powered vessel or a cargo ship.23 This commercial system [4]. but it seems to bridge the gap between a full parametric design method and the normal interactive B-spline surface design computer application.1 currently shows Length overall. The powered vessel has three chine variations.1.1. Prolines uses a basic generating technique to create the B-spline surface used for design.Marcus Bole Parametric Generation of Yacht Hulls 3. Figure 3. on the user selecting “New” displays figure 3. so that the coefficients such as block and prismatic coefficient match your goals.2 shows the surface produced by the process. Half Beam and Draft corresponding to the example yacht designed in Larsson and Eliasson [6]. The figure 3. University of Strathclyde. The application. which is of the correct size. does not use a true parametric generation process. The hull creation dialogue box. This makes the design process quicker as all one has to do is modify the hull. 1997 15 .4 PROLINES 6. Figure 3. It can be seen that there are three basic types of vessel that can be created: sail.

This limitation can be overcome if more longitudinal control vertices are added to the net. ® ® ® University of Strathclyde.2. it is really only useful for vessels which do not have hulls with special effects. The cargo ship in this example has a bulbous bow which would be very difficult to modify and retain a fair hull. The initial hull produced by the options set in figure 3. However. The method that the program uses for designing hull is by having a basis hull and scaling it by the input parameters.Marcus Bole Parametric Generation of Yacht Hulls Figure 3.1 The application produces a B-spline surface of quadratic order with five-by-five control points net. 1997 16 . but this point was not raised by the authors. This procedure for creating a hull is fairly useful. Then modification is made to get the desired hull by manually moving the control vertices.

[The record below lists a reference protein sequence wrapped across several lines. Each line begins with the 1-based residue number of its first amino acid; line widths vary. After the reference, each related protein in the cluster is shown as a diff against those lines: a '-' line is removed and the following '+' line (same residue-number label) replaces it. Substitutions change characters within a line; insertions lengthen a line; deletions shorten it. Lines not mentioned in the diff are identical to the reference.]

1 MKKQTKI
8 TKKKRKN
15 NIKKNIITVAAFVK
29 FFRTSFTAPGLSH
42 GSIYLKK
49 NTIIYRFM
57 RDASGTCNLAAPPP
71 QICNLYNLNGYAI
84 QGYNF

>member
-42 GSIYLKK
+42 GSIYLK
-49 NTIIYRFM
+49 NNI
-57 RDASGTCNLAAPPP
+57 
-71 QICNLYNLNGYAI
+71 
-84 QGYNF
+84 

used in many of these curve fitting techniques do not provide the intuitive ‘feel’ required for ab initio design.Marcus Bole Parametric Generation of Yacht Hulls 4 B-SPLINE FUNCTIONS Defining a curve in space using standard mathematical functions such as explicit polynomials can be difficult when these curves are to be used for design purposes. In many cases. suitable for ab initio design were developed. During the design of a vessel the shape of the ship may change many times. In modern ship CAD applications the surface of the hull must be defined by some mathematical method. This is true for ship design as well. The B-spline basis was first suggested in 1946 by Scoenberg and practical recursive algorithm was developed independently by Cox (1971 and de Boor (1972). However. B-spline functions University of Strathclyde. Figure 4. A B-spline and control polygon. Numerical specification of the direction and magnitude of tangents. Curve fitting techniques.1. can be used do define the shape of curved objects. Alternative methods of curve generation. 1997 17 . Design is a process of looking at an existing problem to obtain a solution. A B-spline curve is generated from a defining control polygon. such as cars and shoes. Explicit functions have a limited flexibility rendering them unsuitable for developing ships hull surfaces. these techniques are unsuitable for ab initio design. An obvious relationship between the numbers and the shape of the curve produced by these techniques does not always exist. However. design is a spiral process where many iterations may be used to design and evaluate the potential solutions.1. the invention of parametric piecewise functions such as B-Splines. has allowed rapid advance in using CAD for ships and other curved objects. Figure 4. such as Cubic splines.